Friday, January 21

Alcoa offers to continue manufacturing aluminum in Spain in exchange for a two-year layoff and electrical reductions

Alcoa San Cibrao workers in a protest with the slogan 'The vats do not stop'.

Alcoa San Cibrao workers in a protest with the slogan ‘The vats do not stop’.

Alcoa changes its strategy and proposes, for the first time in the last two years, to continue manufacturing aluminum in Spain. The American multinational announced on Monday its intention to maintain ownership of the San Cibrao plant (Cervo, Lugo) with one condition: apply a temporary cessation of the main activity (electrolysis tanks and anode plant) with a paid leave for the staff for two years. The proposal is to reactivate the factory in January 2024 with better electricity price conditions, for which the company undertakes to “work urgently to sign minimally competitive energy supply pre-agreements as of 2024, these pre-agreements being the premise to start the temporary cessation of two years ”. With this proposal, the company moves to deflate the entrenched labor dispute of its last aluminum plant in the country a month after the Supreme Court declared null the ERE (employment regulation file) with which it intended to close the factory.

With the energy prices at exorbitant levels, it is in everyone’s interest to temporarily cease production once reasonable energy pre-agreements are obtained, with the commitment of its complete restart in two years ”, explained the commercial manager, Tim Reyes. The company presented this proposal yesterday to the workers’ representatives, who have been on an indefinite strike since September. Before issuing its assessment, the works council requested a meeting with the Government and the Xunta to analyze this possible solution that Alcoa describes as “an effort to find a solution to the plant’s unviability”.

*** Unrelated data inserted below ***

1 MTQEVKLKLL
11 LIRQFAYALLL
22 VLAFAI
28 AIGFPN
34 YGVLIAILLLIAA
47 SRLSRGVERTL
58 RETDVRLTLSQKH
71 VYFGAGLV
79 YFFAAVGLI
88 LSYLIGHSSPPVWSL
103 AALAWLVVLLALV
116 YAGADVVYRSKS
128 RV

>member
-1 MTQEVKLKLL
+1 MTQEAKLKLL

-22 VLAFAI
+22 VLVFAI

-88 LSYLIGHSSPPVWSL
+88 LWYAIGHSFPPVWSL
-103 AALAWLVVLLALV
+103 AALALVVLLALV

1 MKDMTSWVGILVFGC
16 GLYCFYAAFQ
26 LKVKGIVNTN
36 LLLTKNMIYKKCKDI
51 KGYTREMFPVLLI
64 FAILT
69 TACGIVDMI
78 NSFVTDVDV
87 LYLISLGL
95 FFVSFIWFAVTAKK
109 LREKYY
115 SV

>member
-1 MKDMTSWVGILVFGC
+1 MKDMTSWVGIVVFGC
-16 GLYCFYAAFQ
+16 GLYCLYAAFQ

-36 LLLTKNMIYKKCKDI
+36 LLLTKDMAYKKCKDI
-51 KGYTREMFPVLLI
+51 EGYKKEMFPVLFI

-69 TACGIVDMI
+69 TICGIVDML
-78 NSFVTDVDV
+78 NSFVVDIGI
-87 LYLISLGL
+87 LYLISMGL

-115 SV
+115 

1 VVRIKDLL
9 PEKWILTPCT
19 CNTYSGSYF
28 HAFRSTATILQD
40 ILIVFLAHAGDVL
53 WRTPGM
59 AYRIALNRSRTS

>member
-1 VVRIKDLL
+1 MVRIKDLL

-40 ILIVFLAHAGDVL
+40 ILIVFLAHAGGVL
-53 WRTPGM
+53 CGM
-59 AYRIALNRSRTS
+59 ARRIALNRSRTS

Alcoa has been complaining for years that high energy prices are weighing on its business in Spain. The manufacture of aluminum is a hyperelectrointensive activity, in which the electricity bill usually accounts for 40% of production costs. Now the company assures that it is “more than 60%”.

Alcoa did business in Spain thanks to an armored price for electricity between 1998 – when it bought Inespal – and 2013. Later, the Government created interruptibility auctions, with discounts that periodically reduced Alcoa’s electricity costs in San Cibrao, A Coruña and Aviles. According to the Government, the multinational was the main beneficiary of this system and received one billion in aid in a decade.

The endowment of electricity bids was reduced until this system was extinguished last year. In this context of increasing electricity costs Alcoa decided to sell its plants in A Coruña and Avilés first and then San Cibrao. The first two went into the hands of an investment fund (Parter) that renamed them Alu Ibérica and resold them to Grupo Riesgo. This entire operation is being investigated in the National Court for possible fraud, in a process in which the workers ask for the reversal, with which they could return to Alcoa. The electrolysis tanks were shut down before the sale and no primary aluminum has come out of A Grela.

Now Alcoa is making a new attempt to stop the heart of the factory in San Cibrao, a direct attack on the motto of As cubas non se paran that the staff has carried by flag. He promises to restart them — a complex and expensive process — and offers them two years’ pay without working. The smelter would continue to operate and the alumina refining plant is on the sidelines. The San Cibrao complex has about 1,200 workers, 600 in aluminum and 600 in alumina.

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